Excerpt: The funny thing was, the chairs were at right angles from one another, and I read at the corner, with the erotic book section behind me. I'm not sure what it says about my event that a coffee table book featuring someone's butt was directly to the left of my head...Then I drove up from Los Angeles to San Francisco, along the coastal CA-1 North route. The sunshine illuminated everything like a painting by Turner, making each landscape around each bend stand out in sharp relief. By late afternoon, a richness had invaded those same landscapes as the sun began to set. Just driving through these amazing coastal settings was inspirational. Stunning sights and sounds and textures--the mountains pouring right into the sea.

Covering the National Book Awards: A Newcomer's Perspective
Excerpt: Although I overheard several cynical responses on press row to, for example, Gore Vidal’s speech, I never thought any part of the evening lacked sincerity, and there were several moments of genuine emotion. The interplay between Vidal and Joanne Woodward, for example, was a rare example of a private moment in a public space. Eggers talking about his pirate shop in San Francisco, which serves as a kind of front for education and for reading, evoked for me a real sense of not only books still being viable and important but also reaffirmed the idea that each of us can make a difference.

Bouncing Back and Forth Between NYC and Boston
Excerpt: There's something about being alone in a big city at the beginning of winter that's invigorating. I got lost a couple of times, wandered into a somewhat anemic Chinatown, then found my bearings again just in time for, as I rummaged for my cell phone, some guy to walk past and drop a quarter in my outstretched coffee cup...which wasn't entirely empty. It made me realize my jacket might've gotten more rumpled than I'd thought.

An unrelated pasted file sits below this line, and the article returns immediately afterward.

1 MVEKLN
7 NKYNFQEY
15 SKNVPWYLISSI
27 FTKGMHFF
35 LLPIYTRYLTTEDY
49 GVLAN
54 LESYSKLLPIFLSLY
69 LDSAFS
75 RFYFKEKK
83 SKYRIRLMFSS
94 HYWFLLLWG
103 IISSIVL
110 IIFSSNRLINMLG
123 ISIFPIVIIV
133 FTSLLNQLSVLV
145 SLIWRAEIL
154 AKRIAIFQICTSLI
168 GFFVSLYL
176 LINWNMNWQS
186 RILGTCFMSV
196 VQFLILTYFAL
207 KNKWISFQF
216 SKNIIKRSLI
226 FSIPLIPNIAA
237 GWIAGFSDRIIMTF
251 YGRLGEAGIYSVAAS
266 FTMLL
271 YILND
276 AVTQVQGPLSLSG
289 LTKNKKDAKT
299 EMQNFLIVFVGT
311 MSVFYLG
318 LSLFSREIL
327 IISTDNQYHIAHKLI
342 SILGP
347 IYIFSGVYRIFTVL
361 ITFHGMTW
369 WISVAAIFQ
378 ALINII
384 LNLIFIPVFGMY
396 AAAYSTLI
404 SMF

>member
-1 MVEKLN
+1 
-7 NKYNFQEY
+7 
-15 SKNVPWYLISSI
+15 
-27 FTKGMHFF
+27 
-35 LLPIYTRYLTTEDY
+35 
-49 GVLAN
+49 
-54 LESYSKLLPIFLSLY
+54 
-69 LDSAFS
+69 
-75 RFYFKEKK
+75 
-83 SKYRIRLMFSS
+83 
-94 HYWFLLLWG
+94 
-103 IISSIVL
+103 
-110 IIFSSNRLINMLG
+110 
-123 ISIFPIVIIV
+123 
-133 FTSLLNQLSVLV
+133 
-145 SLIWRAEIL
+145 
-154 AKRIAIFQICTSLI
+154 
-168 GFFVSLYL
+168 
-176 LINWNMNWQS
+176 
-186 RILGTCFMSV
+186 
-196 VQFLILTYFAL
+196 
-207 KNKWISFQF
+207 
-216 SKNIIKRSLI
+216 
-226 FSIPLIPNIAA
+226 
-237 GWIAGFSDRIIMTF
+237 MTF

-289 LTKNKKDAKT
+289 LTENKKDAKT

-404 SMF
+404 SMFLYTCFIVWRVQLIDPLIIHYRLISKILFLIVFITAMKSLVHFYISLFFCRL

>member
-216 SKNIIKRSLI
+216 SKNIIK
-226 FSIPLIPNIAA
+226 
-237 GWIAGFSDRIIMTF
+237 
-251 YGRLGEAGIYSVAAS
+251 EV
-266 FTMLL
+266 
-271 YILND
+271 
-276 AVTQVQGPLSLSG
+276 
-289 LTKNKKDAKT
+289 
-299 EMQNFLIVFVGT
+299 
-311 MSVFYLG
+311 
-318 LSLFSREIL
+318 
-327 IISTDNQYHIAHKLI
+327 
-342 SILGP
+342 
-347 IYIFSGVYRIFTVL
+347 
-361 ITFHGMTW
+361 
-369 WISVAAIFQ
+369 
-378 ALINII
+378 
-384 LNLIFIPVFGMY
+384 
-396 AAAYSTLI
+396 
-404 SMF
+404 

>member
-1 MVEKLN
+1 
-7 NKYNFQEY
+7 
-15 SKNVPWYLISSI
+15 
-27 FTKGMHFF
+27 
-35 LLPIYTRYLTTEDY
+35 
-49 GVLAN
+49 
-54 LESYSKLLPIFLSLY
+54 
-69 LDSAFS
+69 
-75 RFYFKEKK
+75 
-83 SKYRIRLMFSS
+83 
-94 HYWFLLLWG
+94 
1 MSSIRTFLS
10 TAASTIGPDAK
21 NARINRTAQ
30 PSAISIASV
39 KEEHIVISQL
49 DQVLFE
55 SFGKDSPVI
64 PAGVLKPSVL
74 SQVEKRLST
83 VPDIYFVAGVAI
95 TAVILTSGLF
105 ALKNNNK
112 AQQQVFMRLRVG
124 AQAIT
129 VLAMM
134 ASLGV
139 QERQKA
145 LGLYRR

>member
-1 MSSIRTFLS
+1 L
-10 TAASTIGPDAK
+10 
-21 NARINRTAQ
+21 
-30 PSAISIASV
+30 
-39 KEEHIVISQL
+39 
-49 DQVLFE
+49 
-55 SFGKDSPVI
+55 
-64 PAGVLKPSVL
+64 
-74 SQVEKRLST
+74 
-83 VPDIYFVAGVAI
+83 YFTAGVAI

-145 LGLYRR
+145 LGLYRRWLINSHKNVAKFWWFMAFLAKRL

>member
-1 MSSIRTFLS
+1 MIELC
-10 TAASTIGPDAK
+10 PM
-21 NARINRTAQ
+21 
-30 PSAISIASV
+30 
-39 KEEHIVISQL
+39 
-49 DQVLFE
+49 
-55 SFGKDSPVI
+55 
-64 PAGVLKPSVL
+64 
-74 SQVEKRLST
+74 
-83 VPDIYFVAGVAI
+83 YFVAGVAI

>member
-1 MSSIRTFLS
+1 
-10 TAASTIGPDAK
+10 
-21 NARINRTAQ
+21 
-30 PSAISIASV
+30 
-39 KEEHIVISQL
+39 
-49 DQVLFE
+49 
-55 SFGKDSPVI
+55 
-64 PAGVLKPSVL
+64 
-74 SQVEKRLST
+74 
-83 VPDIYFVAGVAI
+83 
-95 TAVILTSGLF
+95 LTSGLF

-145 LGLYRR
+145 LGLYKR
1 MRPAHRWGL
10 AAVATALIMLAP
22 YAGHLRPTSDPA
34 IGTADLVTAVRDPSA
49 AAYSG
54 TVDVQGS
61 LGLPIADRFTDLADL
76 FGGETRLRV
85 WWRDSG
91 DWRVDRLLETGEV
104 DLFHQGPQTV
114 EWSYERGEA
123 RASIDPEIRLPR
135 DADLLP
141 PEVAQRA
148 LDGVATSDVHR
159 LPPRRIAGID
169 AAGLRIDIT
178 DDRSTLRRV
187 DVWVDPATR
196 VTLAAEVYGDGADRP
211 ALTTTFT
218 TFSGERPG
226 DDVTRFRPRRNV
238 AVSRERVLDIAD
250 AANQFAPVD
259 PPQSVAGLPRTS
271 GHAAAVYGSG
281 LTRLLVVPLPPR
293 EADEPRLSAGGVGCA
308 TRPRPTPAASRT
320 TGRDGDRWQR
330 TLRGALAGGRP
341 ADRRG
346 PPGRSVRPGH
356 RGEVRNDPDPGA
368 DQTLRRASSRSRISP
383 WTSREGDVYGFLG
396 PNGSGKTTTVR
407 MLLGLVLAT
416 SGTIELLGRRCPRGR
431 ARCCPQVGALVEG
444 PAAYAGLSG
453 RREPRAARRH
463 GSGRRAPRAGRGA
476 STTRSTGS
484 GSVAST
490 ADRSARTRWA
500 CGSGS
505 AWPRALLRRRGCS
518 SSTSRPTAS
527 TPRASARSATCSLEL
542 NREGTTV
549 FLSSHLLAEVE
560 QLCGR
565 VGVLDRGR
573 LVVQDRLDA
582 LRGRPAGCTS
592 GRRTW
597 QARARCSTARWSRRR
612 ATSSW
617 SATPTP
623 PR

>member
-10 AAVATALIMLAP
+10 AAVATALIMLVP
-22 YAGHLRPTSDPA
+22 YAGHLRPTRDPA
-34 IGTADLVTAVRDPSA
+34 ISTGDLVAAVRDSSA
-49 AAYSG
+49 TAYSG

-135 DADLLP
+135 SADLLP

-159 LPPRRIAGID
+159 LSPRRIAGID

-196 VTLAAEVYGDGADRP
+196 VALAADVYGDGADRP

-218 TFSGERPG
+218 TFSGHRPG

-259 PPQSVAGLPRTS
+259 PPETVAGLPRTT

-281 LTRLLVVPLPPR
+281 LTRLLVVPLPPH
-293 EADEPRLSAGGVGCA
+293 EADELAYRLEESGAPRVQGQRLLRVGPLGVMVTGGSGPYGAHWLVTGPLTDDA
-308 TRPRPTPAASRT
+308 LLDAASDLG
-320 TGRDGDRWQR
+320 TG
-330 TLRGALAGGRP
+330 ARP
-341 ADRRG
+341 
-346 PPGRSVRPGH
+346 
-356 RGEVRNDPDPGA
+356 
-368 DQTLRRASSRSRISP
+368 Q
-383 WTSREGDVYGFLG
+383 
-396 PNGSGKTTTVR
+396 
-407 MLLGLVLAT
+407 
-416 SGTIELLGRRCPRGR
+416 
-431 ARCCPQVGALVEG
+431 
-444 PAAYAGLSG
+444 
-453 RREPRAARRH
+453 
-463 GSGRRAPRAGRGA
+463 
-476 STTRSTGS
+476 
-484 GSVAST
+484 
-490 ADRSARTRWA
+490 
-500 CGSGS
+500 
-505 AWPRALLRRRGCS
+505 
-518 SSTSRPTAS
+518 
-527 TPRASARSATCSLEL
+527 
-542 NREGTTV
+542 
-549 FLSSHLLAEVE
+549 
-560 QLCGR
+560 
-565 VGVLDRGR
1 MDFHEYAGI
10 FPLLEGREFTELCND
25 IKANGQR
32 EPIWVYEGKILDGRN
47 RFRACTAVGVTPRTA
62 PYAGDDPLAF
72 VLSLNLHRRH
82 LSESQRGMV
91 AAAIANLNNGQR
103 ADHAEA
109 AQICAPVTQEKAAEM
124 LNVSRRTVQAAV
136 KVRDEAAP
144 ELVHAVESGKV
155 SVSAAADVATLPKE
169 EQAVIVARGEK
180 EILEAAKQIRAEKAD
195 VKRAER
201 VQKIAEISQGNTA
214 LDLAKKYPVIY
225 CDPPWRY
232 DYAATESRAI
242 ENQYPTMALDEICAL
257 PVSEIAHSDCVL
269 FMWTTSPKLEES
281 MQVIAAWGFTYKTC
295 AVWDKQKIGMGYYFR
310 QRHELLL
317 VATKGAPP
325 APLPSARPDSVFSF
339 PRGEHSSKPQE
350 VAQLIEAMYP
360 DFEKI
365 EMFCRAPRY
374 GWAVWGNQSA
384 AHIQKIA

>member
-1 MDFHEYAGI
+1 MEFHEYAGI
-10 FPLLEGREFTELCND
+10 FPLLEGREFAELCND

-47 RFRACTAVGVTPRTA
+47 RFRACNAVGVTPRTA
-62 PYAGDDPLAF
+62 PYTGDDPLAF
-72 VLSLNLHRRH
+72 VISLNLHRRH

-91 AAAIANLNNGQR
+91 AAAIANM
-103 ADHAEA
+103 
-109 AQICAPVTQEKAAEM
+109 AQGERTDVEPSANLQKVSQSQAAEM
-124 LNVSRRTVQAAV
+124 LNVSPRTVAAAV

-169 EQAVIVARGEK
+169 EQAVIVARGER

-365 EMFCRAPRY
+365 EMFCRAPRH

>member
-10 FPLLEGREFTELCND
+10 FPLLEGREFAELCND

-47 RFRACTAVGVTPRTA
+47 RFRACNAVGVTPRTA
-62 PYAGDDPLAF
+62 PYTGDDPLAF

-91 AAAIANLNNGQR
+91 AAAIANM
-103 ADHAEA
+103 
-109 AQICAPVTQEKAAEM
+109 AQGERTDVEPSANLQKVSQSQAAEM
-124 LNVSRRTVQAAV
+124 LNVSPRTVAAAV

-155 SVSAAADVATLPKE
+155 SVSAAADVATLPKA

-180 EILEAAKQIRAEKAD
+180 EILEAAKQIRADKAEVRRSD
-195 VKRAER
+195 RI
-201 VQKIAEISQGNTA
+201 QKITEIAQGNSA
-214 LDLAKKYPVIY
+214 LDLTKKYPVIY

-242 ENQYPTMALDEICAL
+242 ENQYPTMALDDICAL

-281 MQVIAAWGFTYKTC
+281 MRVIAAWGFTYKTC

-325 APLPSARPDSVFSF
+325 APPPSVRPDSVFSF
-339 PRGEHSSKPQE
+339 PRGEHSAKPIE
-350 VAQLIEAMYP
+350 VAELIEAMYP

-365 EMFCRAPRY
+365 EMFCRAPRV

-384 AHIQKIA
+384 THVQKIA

The Library of Congress and Delaware
Excerpt: Now, quite honestly, it begins to feel like this is my life: that I travel doing performances for my books. I've begun to get used to the cycle of getting to a place, snatching glimpses of it, meeting people whose stories are unique but whose names become interchangeable, of navigating my way through odd streets and through unfamiliar landscapes. The dust on my tongue is now not from travel but from repeating the same schtick at event after event. It's not loathesome, but no longer fresh, as rumpled as my jacket and my jeans. I've taken to skipping showers in the morning to I can just get on the road to the next place and wash off the travel fatigue there. I crave coffee most of the day and need long hours of solitude, which traveling by car gives me.

Baltimore and Asheville: Gaining Momentum
Excerpt: The last week has been crazy for momentum for my two books, with a national NPR feature on Weekend Edition, reviews for Finch in major newspapers like the LA Times (warning: massive spoilers) and the Washington Post's Book World, coupled with the news that both Finch and Booklife are already going into second printings...These kinds of developments are what you hope for while you're on a book tour. Your away from home for long stretches (in this case since October 28), you're at times in a bubble where you don't get online or even are able to read a newspaper. So when you do come up for air, it's nice to see that your book hasn't been forgotten, that you're not toiling away on the road in a kind of more general obscurity, no matter how successful the events themselves are, or how many people come out to see you.

The Contrasts of Richmond, and the Poe Museum
Excerpt: Richmond's one of those studies in contrasts that makes your head spin. You can drive into the city through a semi-battered industrial section and see a weathered, pollution-blackened pseudo-doric column with "Entering Richmond" chisled into it against a backdrop of a burnt-out car and yellow grass struggling up through cracked asphalt. If you stand in one of the more famous cemeteries, you can see not just the roiling river and its insane rapids, but also the 1970s-style concrete of the university buildings surrounded by old-style Victorian and Southern Gothic statuary, beyond which loom factory smokestacks.

Related Posts...

Covering the National Book Awards

Getting My Copy of Booklife Signed by Readers

Staying with Artist Scott Eagle

Interview with Murder by Death

Thanks to Fellow Readers and Hosts

Comments

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Probably should've learned that fans are super crazy. That's something any author needs to learn early on, I think.